Ambrogio Cesa-Bianchi is a Senior Economist at the Bank of England's International Directorate. He has broad expertise in econometric and general equilibrium (DSGE) modelling, and his research interests include international economics and finance, monetary policy, and housing.  Ambrogio received his PhD in Economics from Cattolica University (Milano); he also holds an MSc in Economics from Pompeu Fabra University and a 5-year degree in Engineering from Politecnico di Milano. 

Ivan Petrella is an Associate Professor in Economic Modelling and Forecasting at Warwick Business School, University of Warwick. He is also a CEPR Research Affiliate.

Florian Heider leads the Financial Markets Research Section (within the Financial Research Division) at the European Central Bank. He is also a Research Fellow in the Financial Economics Programme of the CEPR, and an associate editor of the Journal of Financial Intermediation.

Skander van den Heuvel is a Deputy Associate Director in the Division of Financial Stability of the Federal Reserve Board. Before joining the Federal Reserve in 2008, Skander was an Assistant Professor in the Finance Department of the Wharton School of the University of Pennsylvania. He has also served as an Adviser in the European Central Bank’s Research department and he is a Fellow of the Wharton Financial Institutions Center. 

Matthias Rottner is a consultant at the European Central Bank and a PhD Candidate in Economics at the European University Institute (EUI).

Kristina Bluwstein is a Research Economist in the Macroprudential Strategy and Support Division at the Bank of England. She completed her PhD in Economics at the European University Institute.

Leonardo Melosi is a senior economist in the economic research department at the Federal Reserve Bank of Chicago. In that position, he conducts research and analysis on macroeconomics and applied econometrics.

Jenny Chan is a Research Economist in the Monetary Strategy Team at the Bank of England and a member of the Centre for Macroeconomics. She received her PhD in Economics from Universitat Pompeu Fabra in 2019. Her research interests include macroeconomics, monetary policy, and information friction.

Oliver Pfäuti is a PhD Student in Economics at the University of Mannheim. He obtained his bachelor’s degree in Economics from the University of Bern. He then earned a master’s degree in International and Monetary Economics at the Universities of Bern and Basel. In his master’s thesis, he examined the distributional consequences of unconventional monetary policy at the zero lower bound.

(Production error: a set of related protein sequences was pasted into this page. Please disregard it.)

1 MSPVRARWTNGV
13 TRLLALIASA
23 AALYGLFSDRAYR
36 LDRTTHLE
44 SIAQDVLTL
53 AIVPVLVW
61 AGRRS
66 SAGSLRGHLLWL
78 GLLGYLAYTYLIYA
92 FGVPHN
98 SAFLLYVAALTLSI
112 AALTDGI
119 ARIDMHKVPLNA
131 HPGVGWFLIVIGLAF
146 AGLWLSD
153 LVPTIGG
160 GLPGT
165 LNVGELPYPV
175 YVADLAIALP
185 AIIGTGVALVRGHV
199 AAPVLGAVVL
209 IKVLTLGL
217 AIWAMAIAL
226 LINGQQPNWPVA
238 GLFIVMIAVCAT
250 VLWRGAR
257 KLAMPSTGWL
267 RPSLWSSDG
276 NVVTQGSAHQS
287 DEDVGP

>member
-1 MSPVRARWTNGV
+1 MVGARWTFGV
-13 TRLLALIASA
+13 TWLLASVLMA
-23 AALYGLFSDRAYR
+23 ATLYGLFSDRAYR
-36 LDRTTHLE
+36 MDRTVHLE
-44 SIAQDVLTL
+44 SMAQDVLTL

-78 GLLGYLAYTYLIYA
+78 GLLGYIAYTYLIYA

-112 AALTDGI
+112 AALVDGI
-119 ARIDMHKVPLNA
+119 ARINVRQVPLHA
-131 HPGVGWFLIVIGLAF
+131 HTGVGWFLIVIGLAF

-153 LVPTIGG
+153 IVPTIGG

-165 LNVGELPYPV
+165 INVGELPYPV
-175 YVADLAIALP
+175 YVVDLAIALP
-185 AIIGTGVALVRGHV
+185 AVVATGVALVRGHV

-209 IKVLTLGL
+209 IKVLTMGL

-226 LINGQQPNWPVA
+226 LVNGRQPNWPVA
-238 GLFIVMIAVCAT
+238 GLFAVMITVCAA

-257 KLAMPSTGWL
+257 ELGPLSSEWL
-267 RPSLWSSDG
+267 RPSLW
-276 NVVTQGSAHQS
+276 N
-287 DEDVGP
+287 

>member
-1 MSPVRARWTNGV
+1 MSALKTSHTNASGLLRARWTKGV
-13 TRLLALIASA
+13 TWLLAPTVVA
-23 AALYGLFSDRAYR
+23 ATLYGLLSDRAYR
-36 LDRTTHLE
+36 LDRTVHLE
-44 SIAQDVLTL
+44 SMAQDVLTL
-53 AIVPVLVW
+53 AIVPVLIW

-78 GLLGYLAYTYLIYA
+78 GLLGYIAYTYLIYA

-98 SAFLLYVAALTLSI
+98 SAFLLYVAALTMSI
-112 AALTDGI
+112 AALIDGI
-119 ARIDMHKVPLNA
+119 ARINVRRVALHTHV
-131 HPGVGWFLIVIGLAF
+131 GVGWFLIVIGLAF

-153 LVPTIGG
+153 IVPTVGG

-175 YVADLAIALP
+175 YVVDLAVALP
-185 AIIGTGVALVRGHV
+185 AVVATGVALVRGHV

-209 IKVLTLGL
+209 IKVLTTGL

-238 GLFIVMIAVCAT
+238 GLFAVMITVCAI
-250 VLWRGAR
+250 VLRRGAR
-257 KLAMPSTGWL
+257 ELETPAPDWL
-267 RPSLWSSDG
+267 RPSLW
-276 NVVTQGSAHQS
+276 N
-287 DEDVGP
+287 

Caterina Mendicino is a Senior Lead Economist in the Monetary Policy Research Division (DG-Research) of the European Central Bank. She is interested in quantitative and empirical research in monetary and financial economics, with a particular focus on the real and financial stability effects of central bank policies and the interaction between monetary and macroprudential policies.

Tobias Adrian is the Financial Counsellor and Director of the IMF's Monetary and Capital Markets Department. Prior to joining the IMF, he was a Senior Vice President of the Federal Reserve Bank of New York, and the Associate Director of the Research and Statistics Group.

Argia Sbordone is a Vice President and Function Head in the Macroeconomic and Monetary Studies Function of the Federal Reserve Bank of New York. Her research is in the field of macro and monetary economics, with a focus on the analysis of business cycle fluctuations.

Frank Smets is Director General of the Directorate General Research of the European Central Bank. He is a Professor of international economics at the Centre for Economic Studies at the KU Leuven and an honorary professor in the Duisenberg chair at the Faculty of Economics and Business of the University of Groningen.

Gertjan Vlieghe is a member of the Monetary Policy Committee at the Bank of England. Prior to his appointment, he had been a partner and senior economist at Brevan Howard Asset Management, researching global macroeconomic trends and their interaction with asset prices. From 2005 to 2007 he was a bond strategist at Deutsche Bank. From 1998 to 2005 he held a number of posts at the Bank of England, including the post of Economic Assistant to Governor Mervyn King.

Juan M. Londono is a Senior Economic Project Manager at the Federal Reserve Board. He has a PhD in Business (Finance) from Tilburg University and in Quantitative Finance from the Basque Country University. His research interests include asset and derivative pricing, contagion and international transmission of shocks, uncertainty, text analysis, and financial stability.

Stephen Hansen is an Associate Professor of Economics at Imperial College Business School. His research focuses on organizational economics and monetary policy and he draws on unstructured data sources and machine learning methods to address questions in these areas.

Michael Ehrmann is Head of the Monetary Policy Research Division in the European Central Bank's Directorate-General Research and CEPR Research Fellow. Previously, he worked as Director in the International Department and as Head of Research at the Bank of Canada and held various positions at the ECB, including Head of the Financial Research Division.